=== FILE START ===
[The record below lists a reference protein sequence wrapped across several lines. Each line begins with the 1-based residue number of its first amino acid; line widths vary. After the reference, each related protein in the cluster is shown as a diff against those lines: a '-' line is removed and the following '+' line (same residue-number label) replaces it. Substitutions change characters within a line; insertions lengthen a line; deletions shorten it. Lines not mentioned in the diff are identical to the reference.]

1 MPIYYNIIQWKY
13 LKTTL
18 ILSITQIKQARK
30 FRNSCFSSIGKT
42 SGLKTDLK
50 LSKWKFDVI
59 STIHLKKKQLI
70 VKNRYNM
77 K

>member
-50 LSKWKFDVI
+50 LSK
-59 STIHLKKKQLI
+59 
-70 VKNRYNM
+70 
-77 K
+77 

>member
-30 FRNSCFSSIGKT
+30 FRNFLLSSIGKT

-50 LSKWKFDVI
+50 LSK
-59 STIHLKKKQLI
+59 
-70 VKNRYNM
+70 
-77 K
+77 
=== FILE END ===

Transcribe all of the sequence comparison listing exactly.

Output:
[The record below lists a reference protein sequence wrapped across several lines. Each line begins with the 1-based residue number of its first amino acid; line widths vary. After the reference, each related protein in the cluster is shown as a diff against those lines: a '-' line is removed and the following '+' line (same residue-number label) replaces it. Substitutions change characters within a line; insertions lengthen a line; deletions shorten it. Lines not mentioned in the diff are identical to the reference.]

1 MPIYYNIIQWKY
13 LKTTL
18 ILSITQIKQARK
30 FRNSCFSSIGKT
42 SGLKTDLK
50 LSKWKFDVI
59 STIHLKKKQLI
70 VKNRYNM
77 K

>member
-50 LSKWKFDVI
+50 LSK
-59 STIHLKKKQLI
+59 
-70 VKNRYNM
+70 
-77 K
+77 

>member
-30 FRNSCFSSIGKT
+30 FRNFLLSSIGKT

-50 LSKWKFDVI
+50 LSK
-59 STIHLKKKQLI
+59 
-70 VKNRYNM
+70 
-77 K
+77 